After you hear Brian Stokes Mitchell singing the Broadway songbook as only he can on Sunday at Bay Area Cabaret at the Fairmont, be sure to extend an early “Happy Birthday!” greeting to him, even though the actual event is not until Tuesday. Yes, Halloween.
“It was, and still is, the best day for a birthday,” he says. “It’s when people pretend to be other people and dress up in costumes. How could I have been anything but an actor?”
It’s what he’s been for nearly 40 years, starting in 1979 with seven seasons as Dr. Justin “Jackpot” Jackson in the San Francisco-based series “Trapper John, M.D.” through current series like “The Blacklist,” “Mr. Robot” and “The Good Fight.”
When “Trapper” ended in 1986, Mitchell found himself in the actor’s dilemma of being too closely identified with a role and not being offered other work.
On a lark, he landed some voiceover gigs on animated series like “Pound Puppies” and “The Further Adventures of SuperTed” and discovered a remunerative outlet for his propensity to ”make funny voices.”
It’s work he still welcomes, despite his three decades on Broadway and four Tony Award nominations (winning for a revival of “Kiss Me, Kate” in 2000). “You don’t have to worry about what you’re wearing and you don’t have to memorize lines,” he laughs.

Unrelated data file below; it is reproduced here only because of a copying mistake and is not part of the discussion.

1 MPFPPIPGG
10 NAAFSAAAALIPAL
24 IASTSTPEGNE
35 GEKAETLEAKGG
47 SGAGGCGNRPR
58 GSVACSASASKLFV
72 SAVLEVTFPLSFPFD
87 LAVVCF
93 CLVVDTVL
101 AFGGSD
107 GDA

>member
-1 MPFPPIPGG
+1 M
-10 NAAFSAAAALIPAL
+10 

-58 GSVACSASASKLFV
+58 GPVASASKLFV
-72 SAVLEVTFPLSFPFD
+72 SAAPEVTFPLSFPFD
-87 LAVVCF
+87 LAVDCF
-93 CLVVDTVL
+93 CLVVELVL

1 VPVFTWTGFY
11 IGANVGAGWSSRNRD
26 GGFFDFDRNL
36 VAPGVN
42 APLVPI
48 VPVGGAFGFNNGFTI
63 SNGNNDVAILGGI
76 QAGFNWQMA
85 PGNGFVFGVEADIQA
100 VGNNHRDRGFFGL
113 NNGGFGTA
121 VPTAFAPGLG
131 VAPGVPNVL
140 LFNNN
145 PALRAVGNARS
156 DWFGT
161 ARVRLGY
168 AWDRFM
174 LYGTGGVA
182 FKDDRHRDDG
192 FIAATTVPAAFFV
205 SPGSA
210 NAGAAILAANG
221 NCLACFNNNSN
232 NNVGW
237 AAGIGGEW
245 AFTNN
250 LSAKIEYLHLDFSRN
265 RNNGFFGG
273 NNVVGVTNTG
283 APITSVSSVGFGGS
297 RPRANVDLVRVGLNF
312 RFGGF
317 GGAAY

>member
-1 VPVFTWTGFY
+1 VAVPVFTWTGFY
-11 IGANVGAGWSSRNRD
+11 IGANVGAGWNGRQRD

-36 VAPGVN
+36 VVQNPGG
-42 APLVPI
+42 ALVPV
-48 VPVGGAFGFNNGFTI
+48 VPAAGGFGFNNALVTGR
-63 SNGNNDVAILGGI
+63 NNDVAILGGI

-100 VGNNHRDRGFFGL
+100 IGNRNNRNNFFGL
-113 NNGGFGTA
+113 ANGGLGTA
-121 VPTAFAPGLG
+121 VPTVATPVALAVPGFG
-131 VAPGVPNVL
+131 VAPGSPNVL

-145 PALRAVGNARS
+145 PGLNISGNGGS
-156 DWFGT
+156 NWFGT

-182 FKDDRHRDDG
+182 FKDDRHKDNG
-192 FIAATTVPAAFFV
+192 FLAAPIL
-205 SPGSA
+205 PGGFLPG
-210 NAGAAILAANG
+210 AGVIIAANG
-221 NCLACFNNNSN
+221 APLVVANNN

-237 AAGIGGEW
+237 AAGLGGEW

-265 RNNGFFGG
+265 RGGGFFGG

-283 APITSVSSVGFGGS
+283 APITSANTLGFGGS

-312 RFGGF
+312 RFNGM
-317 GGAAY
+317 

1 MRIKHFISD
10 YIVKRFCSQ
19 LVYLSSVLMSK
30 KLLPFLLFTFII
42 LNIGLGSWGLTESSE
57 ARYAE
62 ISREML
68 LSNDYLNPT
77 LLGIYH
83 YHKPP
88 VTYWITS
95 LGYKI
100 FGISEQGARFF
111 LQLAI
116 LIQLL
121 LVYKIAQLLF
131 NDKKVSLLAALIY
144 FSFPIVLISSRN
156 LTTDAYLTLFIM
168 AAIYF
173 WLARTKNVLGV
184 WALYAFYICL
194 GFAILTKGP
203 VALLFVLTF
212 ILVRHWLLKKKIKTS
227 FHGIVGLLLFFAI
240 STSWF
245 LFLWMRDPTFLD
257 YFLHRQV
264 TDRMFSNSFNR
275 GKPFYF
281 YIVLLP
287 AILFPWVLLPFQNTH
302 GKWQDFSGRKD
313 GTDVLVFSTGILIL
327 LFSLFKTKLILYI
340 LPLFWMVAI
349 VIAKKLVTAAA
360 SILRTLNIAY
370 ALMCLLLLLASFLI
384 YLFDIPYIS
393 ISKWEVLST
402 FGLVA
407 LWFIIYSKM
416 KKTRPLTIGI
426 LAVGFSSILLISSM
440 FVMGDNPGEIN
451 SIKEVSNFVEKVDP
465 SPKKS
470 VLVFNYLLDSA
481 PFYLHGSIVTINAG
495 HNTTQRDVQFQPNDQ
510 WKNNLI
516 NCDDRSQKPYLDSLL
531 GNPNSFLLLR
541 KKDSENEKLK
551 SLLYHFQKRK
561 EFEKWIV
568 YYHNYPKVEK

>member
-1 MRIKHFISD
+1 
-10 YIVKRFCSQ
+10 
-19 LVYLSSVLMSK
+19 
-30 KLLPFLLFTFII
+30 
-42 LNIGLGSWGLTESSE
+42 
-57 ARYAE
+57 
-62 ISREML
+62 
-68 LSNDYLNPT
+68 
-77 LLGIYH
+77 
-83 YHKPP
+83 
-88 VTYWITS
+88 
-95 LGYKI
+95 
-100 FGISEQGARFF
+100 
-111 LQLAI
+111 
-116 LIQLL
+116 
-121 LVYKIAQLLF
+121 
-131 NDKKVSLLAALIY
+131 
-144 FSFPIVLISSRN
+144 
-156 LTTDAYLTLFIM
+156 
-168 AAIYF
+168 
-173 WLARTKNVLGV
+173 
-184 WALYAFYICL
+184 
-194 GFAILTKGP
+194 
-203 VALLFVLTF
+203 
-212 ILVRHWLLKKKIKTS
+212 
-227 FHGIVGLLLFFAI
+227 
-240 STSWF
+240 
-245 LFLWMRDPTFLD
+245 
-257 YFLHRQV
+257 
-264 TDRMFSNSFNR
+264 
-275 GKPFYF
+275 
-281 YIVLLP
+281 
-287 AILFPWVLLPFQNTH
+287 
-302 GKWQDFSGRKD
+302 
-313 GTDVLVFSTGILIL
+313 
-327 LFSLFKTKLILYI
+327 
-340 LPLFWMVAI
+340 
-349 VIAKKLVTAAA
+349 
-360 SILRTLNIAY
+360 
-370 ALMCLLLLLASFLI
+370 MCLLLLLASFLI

Mitchell has a second Tony Award on his mantle. It is the 2016 Isabelle Stevenson Award, given to “an individual from the theater community who has made a substantial contribution… on behalf of one or more humanitarian, social service or charitable organizations.”
It was a token of gratitude and esteem from the Broadway community for his 14 years (and counting) as president of The Actors Fund, a social service agency that provides retirement housing, job counseling and a range of other services to actors and “everyone in entertainment” as their slogan states, from costume designers and choreographers to publicists and follow spot operators.
Among the agency’s fundraising efforts, a favorite for Stokes, his nickname to friends and colleagues, is “the Actors Fund performance” where the usual eight-shows-a-week of Broadway is stretched to a ninth performance and all involved donate their fees and proceeds.
“I go backstage to talk to the company before one of these, and almost every single time somebody pulls me aside and thanks me for the work I do with the Fund because their mother is in the Lillian Booth home, or they had a friend with a substance abuse problem, or they needed health insurance and the Fund was there for them. That moment is what keeps me coming back after all of these years.”
IF YOU GO
Brian Stokes Mitchell
Presented by Bay Area Cabaret
Where: Venetian Room, Fairmont Hotel, 950 Mason St., S.F.
When: 7 p.m. Oct. 29
Contact: (415) 392-4400, www.bayareacabaret.org